Workforce issues are the highest recurring pain point for businesses in a period of sub-4% unemployment. When it comes to talent, everyone is pulling from the same pool, and competition is increasing.
In the third annual Talent Attraction Scorecard, we explore how well small and large counties are attracting and developing skilled workers. Counties are ranked using Emsi’s Talent Attraction Index, which is based on drawing new residents, growing jobs and skilled workers, attracting young talent, and increasing educational attainment.
Talent Attraction Rankings
Explore which communities are leading the pack, and see which rankings have improved or declined over the last three years. How does your county stack up?
The Big Leaders
The top 10 large counties (with a population of 100,000+) are mostly in southern and western states.
Four of the top 10 counties have been in the top 10 for all three years:
- Maricopa County, AZ (Phoenix)
- Clark County, NV (Las Vegas)
- King County, WA (Seattle)
- Mecklenburg County, NC (Charlotte)
Lee County, FL and Williamson County, TX made the biggest three-year jumps.
The Small Leaders
The top 10 small counties (with a population between 5,000-99,000) have a Southern and Southwest flavor, except for Iowa.
No. 1 for three years strong, Cameron County dominates with a score far exceeding the rest of the top 10 list.
Five of the top 10 counties have been in the top 10 for two years:
- Cameron County, LA
- Burke County, GA
- Hartley County, TX
- Twiggs County, GA
- Lancaster County, SC
Burke, Twiggs, and Johnston counties saw big three-year jumps.
Top Two for Two Years
For two years running, Maricopa (Phoenix) and Clark (Las Vegas) counties rank as No. 1 and No. 2.
Both counties attracted more net residents in 2015-16, which has been steadily high since 2012. Both counties also rank in the top 10 for regional competitiveness, which shows they have a larger-than-expected share of skilled workers. In addition to these two dynamic counties, King (Seattle) and Mecklenburg (Charlotte) counties have appeared in the top 10 for three years in a row.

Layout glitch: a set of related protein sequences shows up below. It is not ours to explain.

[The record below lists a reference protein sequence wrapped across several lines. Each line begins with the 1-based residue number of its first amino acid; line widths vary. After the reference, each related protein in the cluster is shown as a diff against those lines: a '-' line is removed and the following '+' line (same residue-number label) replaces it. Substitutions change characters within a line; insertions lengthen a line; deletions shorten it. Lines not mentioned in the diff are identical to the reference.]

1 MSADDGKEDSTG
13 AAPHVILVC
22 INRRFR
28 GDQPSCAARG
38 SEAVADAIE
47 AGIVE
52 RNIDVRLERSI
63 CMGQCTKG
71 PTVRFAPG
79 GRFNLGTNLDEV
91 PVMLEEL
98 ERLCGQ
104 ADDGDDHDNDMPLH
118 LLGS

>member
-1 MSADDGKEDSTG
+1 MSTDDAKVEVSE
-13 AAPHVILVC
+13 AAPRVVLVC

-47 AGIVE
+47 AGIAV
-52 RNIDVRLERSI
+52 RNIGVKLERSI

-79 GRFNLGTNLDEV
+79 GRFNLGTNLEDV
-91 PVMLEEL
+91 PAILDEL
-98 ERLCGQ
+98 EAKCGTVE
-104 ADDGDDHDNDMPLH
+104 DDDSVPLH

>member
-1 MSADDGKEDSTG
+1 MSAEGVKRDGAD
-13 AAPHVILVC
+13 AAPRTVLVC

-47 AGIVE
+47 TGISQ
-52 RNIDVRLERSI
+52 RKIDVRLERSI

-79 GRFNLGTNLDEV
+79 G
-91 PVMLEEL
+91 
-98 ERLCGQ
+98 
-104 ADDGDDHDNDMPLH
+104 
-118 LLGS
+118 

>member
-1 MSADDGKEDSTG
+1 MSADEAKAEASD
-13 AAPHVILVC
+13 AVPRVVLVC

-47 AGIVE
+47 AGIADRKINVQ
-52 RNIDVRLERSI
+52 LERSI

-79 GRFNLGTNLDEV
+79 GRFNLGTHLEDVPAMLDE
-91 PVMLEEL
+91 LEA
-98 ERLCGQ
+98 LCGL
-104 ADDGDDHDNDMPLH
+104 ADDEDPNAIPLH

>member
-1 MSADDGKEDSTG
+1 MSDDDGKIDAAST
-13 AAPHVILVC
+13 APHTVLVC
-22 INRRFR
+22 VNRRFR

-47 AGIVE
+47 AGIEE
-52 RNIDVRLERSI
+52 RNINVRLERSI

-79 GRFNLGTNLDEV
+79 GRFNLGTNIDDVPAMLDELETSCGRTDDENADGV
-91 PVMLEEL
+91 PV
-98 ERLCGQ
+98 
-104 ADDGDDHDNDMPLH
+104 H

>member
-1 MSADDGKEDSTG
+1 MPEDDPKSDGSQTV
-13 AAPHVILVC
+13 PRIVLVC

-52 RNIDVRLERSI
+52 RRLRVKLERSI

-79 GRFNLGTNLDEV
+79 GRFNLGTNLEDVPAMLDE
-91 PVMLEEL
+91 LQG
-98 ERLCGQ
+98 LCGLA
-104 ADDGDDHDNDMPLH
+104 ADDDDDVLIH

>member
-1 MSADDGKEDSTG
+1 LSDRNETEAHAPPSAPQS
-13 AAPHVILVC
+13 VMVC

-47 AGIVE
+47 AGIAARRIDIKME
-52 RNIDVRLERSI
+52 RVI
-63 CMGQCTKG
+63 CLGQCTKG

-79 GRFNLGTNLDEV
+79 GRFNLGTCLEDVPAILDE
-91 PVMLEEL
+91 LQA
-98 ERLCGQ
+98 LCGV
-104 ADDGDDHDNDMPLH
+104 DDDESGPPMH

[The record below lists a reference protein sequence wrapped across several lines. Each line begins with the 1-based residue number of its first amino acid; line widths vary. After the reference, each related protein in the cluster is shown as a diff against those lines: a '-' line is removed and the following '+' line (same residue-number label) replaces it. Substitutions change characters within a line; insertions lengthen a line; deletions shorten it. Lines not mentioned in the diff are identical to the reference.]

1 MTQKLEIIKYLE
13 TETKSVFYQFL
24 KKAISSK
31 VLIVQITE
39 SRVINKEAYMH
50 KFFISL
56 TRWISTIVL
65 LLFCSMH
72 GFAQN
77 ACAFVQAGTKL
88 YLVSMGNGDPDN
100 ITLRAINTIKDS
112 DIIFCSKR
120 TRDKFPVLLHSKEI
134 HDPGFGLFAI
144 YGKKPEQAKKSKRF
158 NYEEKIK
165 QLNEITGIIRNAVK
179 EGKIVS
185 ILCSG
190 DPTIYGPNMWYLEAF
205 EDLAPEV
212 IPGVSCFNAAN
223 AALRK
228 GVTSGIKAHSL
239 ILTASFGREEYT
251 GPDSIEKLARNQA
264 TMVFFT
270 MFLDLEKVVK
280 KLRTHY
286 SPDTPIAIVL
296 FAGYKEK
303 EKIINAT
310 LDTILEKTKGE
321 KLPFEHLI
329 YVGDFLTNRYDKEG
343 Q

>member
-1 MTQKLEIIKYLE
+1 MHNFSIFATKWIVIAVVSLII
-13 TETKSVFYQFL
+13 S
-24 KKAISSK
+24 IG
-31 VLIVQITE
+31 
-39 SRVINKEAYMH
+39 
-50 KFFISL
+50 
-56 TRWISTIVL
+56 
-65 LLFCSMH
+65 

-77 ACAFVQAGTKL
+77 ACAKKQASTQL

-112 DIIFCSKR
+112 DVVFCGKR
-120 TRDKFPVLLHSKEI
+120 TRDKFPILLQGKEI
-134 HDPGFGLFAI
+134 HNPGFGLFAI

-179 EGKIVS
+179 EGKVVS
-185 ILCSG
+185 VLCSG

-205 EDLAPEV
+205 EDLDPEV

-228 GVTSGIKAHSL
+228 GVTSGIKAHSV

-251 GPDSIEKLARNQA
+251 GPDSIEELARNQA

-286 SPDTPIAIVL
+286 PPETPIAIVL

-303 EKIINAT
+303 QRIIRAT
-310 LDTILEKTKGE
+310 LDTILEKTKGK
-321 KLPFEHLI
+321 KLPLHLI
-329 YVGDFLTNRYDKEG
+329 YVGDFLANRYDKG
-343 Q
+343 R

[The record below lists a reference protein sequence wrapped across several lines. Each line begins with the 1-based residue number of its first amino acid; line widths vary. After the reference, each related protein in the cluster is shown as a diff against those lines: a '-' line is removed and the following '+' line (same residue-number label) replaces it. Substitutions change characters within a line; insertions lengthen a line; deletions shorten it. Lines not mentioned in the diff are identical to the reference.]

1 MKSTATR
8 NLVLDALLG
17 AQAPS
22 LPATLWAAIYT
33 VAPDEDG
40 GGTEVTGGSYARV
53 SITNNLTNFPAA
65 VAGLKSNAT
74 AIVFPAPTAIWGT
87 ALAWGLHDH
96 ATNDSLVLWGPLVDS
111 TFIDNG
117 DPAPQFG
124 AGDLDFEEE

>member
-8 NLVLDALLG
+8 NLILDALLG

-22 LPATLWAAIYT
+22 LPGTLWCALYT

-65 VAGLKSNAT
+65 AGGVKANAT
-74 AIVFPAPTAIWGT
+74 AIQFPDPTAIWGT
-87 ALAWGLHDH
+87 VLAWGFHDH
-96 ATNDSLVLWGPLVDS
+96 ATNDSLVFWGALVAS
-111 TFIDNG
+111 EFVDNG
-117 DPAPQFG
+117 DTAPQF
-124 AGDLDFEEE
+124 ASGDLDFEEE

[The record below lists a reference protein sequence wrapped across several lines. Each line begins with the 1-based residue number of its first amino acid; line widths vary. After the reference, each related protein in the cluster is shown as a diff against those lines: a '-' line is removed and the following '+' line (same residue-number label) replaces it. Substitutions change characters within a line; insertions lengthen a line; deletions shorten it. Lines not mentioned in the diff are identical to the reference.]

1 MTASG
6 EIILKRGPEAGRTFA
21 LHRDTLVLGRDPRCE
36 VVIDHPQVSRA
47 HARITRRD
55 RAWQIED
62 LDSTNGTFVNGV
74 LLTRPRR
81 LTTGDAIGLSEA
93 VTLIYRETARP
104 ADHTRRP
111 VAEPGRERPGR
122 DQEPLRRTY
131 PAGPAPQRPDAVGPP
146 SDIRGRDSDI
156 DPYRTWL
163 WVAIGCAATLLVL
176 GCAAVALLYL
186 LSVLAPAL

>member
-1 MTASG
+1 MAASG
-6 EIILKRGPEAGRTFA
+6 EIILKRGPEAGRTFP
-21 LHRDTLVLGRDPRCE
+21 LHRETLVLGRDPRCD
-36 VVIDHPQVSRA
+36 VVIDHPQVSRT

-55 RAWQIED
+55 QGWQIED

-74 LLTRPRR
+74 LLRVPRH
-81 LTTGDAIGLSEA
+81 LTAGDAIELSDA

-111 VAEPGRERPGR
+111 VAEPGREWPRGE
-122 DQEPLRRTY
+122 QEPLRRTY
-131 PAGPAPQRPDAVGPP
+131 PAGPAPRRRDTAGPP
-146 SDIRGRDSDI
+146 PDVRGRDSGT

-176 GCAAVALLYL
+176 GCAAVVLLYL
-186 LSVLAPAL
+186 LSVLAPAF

Cameron County, Three Years Strong
Cameron County, LA, topped the small county rank for the third year in a row. This isn’t surprising since it outranks all other counties with huge job growth (411%) and skilled job growth (529%) and a rise in educated talent and regional competitiveness.
From 2013-17, Cameron County saw an increase in construction and extraction occupations by 1,992%, giving it a concentration (location quotient, or LQ) of 12 times the national average.
In second and third place are Burke County, GA, and Johnston County, OK. As two of the smallest counties, both have seen significant job growth and skilled job growth.
The Talent Attraction Scorecard and a Six-Phase Talent Pipeline
Texas, Florida, and Georgia are leading the large and small rankings for different reasons. And where are all the millennials going? This, and much more, is explained in the 2018 Talent Attraction Scorecard. Download it here.
In addition to the county rankings, the Scorecard also expands on a six-phase talent pipeline for short- and long-term workforce strategies that communities can use to attract and develop talent. The framework helps navigate the complex workforce development process that requires connecting economic development leaders, K-12 and higher education, the local business community, and, of course, workforce boards.
We included this framework in our 2017 Talent Attraction Scorecard and have since expanded on it with strategies, tactics, and real-world examples.
Here is an outline of the six phases:
- Talent Attraction: 0-6 month strategies
- Transferable Skills: 6 month-2 year strategies
- Technical and Certification Programs: 2-4 year strategies
- Advanced Skill Sets: 4-7 year strategies
- Information Gap: 7-10 year strategies
- Starting Early: 10-15 year strategies
Download the 2018 Talent Attraction Scorecard and join our webinar on November 8th where we will discuss the Scorecard and walk through the six strategies for workforce success. Contact Cara Christopher for questions and inquiries.